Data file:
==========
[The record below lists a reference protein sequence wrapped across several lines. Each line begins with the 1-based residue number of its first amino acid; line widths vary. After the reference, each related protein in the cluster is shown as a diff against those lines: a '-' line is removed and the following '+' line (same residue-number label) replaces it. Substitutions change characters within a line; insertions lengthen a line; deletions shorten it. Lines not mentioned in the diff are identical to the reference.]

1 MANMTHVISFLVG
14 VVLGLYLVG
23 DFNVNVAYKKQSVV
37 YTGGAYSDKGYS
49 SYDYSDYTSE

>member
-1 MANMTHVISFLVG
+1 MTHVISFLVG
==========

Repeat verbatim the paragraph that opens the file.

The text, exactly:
[The record below lists a reference protein sequence wrapped across several lines. Each line begins with the 1-based residue number of its first amino acid; line widths vary. After the reference, each related protein in the cluster is shown as a diff against those lines: a '-' line is removed and the following '+' line (same residue-number label) replaces it. Substitutions change characters within a line; insertions lengthen a line; deletions shorten it. Lines not mentioned in the diff are identical to the reference.]